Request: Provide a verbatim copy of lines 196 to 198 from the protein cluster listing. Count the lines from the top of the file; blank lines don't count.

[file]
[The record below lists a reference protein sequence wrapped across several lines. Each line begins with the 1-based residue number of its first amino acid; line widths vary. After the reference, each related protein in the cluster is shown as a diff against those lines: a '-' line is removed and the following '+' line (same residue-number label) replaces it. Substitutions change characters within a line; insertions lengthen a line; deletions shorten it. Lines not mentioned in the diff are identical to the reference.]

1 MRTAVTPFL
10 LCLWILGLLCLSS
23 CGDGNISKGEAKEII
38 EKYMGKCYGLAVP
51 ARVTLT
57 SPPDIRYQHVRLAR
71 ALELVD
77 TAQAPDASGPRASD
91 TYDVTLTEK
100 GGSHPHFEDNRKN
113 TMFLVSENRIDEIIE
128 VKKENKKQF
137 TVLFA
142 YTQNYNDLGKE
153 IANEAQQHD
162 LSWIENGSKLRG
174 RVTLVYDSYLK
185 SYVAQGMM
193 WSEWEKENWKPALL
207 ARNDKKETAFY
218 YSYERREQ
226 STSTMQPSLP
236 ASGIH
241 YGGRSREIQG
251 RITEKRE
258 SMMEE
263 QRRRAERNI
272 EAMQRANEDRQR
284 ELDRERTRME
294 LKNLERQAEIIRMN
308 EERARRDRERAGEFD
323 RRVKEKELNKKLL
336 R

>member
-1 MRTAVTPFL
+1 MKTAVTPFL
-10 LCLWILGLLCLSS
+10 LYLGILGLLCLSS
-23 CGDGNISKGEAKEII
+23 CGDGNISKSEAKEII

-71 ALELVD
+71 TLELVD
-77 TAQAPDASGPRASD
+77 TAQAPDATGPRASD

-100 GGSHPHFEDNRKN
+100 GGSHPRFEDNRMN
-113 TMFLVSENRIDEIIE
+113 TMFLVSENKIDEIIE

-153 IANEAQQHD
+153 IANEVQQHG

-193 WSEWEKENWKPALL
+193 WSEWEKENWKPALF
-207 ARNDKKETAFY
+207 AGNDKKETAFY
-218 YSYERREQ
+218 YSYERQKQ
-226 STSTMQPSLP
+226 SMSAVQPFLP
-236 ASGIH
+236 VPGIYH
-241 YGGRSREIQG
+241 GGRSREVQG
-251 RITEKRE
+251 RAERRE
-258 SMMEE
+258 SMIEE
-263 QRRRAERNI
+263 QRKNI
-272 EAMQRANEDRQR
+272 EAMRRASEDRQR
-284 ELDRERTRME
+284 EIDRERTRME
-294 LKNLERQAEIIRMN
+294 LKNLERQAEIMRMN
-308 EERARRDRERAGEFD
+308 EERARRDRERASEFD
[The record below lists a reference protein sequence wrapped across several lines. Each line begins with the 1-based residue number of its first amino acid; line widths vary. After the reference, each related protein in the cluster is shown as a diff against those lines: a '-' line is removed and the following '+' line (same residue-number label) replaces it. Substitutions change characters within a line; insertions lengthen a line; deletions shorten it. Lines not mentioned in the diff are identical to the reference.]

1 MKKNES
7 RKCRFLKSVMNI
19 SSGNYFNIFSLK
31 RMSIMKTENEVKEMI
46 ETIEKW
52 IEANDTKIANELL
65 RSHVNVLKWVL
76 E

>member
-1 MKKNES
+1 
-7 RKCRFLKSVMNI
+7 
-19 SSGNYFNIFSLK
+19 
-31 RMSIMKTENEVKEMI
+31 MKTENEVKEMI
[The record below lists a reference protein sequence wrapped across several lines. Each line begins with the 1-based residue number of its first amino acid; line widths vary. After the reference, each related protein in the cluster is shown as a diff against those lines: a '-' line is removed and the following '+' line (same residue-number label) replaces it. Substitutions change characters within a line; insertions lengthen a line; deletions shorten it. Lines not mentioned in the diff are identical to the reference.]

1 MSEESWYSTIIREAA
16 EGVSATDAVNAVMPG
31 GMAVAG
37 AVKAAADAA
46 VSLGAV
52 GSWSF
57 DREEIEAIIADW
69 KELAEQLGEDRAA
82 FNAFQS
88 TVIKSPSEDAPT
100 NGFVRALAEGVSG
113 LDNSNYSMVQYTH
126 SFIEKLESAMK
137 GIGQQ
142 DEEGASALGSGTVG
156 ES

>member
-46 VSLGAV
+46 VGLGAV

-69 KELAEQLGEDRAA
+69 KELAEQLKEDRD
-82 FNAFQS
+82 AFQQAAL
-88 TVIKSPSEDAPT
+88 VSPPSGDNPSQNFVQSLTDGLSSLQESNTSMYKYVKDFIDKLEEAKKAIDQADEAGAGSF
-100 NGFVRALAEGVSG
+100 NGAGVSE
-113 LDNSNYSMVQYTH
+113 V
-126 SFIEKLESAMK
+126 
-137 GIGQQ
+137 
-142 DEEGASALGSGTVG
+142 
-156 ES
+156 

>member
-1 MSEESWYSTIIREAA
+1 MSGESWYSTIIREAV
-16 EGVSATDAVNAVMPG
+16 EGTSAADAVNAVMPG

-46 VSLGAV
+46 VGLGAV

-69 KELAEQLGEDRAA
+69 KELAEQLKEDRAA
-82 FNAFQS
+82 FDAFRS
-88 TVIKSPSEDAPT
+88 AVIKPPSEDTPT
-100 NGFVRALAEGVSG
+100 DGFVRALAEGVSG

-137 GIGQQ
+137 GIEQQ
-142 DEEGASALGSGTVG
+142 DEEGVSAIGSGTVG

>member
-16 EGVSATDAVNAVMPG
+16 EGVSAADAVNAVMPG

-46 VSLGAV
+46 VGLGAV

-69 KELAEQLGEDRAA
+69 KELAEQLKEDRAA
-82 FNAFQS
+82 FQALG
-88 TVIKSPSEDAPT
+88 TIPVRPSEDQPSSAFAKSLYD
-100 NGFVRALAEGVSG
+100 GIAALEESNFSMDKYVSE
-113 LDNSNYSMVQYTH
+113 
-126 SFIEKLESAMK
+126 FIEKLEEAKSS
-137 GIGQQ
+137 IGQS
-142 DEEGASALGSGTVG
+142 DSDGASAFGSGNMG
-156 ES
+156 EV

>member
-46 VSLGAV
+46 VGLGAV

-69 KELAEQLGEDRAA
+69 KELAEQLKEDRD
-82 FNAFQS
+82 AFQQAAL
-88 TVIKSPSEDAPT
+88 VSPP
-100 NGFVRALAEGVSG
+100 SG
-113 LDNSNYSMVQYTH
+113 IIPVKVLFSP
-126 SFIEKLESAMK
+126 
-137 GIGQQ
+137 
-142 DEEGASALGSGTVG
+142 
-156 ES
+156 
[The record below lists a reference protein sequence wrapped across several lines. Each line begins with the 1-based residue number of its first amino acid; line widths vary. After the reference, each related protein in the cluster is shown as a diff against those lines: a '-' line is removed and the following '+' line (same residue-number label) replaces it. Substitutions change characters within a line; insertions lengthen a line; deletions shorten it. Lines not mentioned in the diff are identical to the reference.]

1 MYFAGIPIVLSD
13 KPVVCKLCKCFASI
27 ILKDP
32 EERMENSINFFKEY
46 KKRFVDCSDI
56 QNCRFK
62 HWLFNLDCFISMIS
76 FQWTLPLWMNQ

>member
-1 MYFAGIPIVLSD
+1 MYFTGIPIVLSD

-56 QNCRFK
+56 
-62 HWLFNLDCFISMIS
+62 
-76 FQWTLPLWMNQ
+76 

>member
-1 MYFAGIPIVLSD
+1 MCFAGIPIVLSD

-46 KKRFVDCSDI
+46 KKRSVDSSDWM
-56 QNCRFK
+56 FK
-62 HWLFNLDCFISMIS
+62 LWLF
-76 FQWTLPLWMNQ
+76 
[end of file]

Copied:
+156 
[The record below lists a reference protein sequence wrapped across several lines. Each line begins with the 1-based residue number of its first amino acid; line widths vary. After the reference, each related protein in the cluster is shown as a diff against those lines: a '-' line is removed and the following '+' line (same residue-number label) replaces it. Substitutions change characters within a line; insertions lengthen a line; deletions shorten it. Lines not mentioned in the diff are identical to the reference.]

1 MYFAGIPIVLSD